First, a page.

The American Plate with Libby O’Connell | SF
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San Francisco Main Public Library | 100 Larkin St, San Francisco, CA 94102
Submitted by the Event Organizer
Popular food documentaries like Food, Inc. and King Corn have shown Americans how their food gets to the table, but how much do Americans really know about the history of the foods they consume? Emmy Award-winning documentary producer and chief historian for the History Channel and A+E Networks, Libby H. O’Connell, introduces readers to lost American food traditions and takes them on a mouthwatering culinary journey through the evolution of food in The American Plate: A Culinary History in 100 Bites.
Tracing the history of the United States through a series of 100 iconic dishes and delicacies (or Bites), O’Connell offers a unique multilayered overview of the American people and the transformation of their palates from the 1400s to today. Ranging from unusual delicacies like grilled beavertail to traditional meatloaf, and social edibles like beer and pretzels, O’Connell explores how different cultures and their traditions have shaped our national diet and have influenced the foods we eat and cook today; and the indelible footprint they’ve left on the foods we savor.
“Our food decisions impact not only our own lives, but the lives of people everywhere and for generations to come,” says O’Connell. “Along the way we should remember to preserve the delicious edible heritage that we share in our country today on the American plate.”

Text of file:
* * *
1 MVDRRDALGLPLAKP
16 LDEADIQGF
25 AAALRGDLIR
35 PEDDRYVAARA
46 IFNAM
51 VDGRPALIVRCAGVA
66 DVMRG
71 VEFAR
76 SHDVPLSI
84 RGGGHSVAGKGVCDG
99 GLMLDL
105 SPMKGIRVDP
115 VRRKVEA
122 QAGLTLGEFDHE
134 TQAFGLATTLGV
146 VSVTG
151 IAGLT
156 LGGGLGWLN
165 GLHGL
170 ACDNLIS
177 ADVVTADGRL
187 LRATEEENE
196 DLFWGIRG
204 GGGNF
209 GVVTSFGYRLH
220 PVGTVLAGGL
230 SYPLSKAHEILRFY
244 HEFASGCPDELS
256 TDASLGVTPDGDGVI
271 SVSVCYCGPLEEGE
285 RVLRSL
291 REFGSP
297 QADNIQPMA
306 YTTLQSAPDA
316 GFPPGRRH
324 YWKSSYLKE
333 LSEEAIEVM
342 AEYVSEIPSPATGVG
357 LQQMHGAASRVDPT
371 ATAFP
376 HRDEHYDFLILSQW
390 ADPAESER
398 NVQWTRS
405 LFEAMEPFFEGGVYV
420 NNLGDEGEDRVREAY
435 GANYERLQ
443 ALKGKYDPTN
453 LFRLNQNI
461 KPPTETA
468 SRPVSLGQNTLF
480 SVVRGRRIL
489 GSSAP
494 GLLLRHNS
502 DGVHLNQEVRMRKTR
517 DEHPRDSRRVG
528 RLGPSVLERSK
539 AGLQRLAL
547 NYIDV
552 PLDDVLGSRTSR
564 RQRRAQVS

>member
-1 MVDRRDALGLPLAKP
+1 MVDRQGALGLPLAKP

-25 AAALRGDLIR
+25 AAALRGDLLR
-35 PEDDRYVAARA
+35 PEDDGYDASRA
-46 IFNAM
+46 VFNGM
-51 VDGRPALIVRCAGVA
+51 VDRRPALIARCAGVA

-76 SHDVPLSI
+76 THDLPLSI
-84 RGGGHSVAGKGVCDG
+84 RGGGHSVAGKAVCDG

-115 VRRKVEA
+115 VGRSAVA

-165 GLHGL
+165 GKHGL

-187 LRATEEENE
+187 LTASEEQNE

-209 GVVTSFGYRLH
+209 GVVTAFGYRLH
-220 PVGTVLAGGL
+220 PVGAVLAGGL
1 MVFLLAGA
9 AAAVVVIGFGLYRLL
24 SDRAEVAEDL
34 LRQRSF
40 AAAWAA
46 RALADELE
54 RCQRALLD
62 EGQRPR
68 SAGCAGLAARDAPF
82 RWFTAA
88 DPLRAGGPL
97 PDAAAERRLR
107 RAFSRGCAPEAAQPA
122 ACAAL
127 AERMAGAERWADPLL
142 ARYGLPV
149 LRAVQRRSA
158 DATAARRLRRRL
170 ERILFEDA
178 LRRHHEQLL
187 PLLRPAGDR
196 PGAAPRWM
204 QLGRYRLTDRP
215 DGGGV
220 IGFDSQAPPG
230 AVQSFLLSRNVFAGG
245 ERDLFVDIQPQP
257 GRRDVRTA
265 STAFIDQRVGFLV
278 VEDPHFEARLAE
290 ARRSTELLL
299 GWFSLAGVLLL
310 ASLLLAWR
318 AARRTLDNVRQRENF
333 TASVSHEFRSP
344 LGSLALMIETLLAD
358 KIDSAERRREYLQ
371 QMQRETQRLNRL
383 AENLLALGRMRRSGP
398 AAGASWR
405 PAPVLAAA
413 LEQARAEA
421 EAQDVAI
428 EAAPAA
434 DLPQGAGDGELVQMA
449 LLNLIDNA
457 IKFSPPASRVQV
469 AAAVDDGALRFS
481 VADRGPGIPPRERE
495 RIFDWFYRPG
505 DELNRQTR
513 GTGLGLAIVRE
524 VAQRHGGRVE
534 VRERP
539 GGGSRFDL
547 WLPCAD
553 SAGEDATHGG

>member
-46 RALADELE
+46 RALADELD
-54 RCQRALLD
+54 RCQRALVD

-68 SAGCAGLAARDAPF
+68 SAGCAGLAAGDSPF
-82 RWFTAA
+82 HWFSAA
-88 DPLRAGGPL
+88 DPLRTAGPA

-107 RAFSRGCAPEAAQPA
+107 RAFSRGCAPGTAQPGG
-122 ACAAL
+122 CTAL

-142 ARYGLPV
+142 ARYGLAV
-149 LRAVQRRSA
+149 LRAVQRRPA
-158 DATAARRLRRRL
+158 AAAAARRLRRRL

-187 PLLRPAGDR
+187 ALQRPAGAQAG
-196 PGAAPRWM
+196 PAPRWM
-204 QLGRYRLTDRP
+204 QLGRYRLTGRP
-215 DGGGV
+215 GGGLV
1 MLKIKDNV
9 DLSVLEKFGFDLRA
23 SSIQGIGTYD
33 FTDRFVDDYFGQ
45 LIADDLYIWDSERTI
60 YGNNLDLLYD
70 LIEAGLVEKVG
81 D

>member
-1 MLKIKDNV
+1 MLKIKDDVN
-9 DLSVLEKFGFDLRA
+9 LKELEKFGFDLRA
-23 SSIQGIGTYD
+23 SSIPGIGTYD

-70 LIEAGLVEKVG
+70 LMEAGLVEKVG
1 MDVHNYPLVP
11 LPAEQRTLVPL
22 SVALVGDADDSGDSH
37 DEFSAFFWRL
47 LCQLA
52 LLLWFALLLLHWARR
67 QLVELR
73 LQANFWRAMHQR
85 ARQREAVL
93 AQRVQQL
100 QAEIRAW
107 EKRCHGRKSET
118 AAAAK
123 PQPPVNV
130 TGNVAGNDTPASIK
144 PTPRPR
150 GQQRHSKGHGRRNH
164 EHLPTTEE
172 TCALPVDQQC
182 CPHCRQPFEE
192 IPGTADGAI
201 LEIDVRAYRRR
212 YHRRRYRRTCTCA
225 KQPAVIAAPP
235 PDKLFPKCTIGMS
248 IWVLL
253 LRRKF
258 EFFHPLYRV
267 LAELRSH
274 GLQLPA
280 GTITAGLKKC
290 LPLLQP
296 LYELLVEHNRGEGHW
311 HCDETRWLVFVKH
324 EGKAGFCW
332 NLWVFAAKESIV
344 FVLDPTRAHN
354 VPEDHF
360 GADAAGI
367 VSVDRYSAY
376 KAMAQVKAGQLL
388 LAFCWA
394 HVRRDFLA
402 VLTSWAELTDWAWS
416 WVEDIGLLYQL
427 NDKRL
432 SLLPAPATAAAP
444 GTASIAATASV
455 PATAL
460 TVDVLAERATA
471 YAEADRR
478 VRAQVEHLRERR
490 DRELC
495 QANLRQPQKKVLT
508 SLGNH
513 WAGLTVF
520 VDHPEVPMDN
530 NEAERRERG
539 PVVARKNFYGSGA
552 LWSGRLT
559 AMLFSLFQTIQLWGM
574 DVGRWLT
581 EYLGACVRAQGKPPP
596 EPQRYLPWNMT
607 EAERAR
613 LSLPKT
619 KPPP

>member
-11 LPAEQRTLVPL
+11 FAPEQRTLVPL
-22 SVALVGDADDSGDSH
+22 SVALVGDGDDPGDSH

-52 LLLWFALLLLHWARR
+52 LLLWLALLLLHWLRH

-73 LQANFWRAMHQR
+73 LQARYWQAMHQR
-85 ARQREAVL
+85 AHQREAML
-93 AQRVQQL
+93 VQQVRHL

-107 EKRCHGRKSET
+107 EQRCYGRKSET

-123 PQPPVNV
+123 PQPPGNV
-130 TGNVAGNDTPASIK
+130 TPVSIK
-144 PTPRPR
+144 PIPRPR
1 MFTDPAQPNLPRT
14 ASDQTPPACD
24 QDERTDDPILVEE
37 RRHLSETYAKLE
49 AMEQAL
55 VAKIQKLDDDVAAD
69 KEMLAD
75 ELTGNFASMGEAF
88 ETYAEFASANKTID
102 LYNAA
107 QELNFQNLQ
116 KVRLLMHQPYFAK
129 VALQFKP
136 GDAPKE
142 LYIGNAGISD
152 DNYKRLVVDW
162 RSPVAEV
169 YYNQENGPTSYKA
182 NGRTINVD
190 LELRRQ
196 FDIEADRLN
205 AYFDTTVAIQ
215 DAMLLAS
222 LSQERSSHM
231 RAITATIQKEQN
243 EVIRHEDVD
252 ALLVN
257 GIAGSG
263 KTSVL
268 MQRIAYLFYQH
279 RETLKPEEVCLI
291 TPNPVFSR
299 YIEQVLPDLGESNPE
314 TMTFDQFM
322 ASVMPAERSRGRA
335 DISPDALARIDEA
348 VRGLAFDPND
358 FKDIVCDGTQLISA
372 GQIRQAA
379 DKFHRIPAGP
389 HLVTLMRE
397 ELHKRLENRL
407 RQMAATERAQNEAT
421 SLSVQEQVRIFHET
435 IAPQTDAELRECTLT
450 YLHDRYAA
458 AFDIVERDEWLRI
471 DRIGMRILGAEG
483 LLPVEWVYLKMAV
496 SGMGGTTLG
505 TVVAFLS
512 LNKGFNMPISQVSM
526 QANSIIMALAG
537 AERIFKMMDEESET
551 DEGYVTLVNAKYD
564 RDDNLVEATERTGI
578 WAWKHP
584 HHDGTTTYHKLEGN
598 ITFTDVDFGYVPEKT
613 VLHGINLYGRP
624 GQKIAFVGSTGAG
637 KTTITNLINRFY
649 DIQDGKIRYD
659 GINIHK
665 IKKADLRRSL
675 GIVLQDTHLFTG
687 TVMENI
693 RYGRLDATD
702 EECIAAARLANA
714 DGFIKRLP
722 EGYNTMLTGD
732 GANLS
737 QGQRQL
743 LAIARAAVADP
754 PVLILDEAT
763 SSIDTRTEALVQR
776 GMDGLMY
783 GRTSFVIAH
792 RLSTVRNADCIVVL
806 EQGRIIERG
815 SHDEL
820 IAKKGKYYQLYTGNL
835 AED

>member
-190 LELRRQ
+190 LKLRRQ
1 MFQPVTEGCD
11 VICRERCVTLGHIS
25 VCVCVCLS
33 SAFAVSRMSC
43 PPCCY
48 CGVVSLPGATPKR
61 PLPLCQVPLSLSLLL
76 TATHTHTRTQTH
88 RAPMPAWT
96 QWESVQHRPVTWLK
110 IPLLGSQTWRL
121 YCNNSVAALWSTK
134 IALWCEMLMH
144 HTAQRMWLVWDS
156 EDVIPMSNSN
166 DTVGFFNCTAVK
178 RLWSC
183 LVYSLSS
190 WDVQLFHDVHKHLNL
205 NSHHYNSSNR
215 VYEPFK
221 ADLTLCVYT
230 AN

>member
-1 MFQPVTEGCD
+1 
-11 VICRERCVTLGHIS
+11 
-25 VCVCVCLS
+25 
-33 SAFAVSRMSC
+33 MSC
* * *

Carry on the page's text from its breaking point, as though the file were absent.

Delicious recipes, menus, photos, and fun historical tidbits are sprinkled throughout: from why politicians incorporate barbecue feats into their campaign tactics to the real reason Americans call a dollar a “buck” and why takeout is not the modern convenience you thought it was!
Libby O’Connell, PHD, is an Emmy Award-winning producer, educator, historian, and preservationist. As Chief Historian and SVP of Corporate Outreach and Education for the History Channel and A+E Networks, Libby’s work in historic preservation and history education has been recognized by the White House. She has appeared on the Today Show, has a regular blog on the History Channel’s Hungry History page called Lunch with Libby, and has been featured in the New York Times, Businessweek, and Forbes magazine. She lives in New York.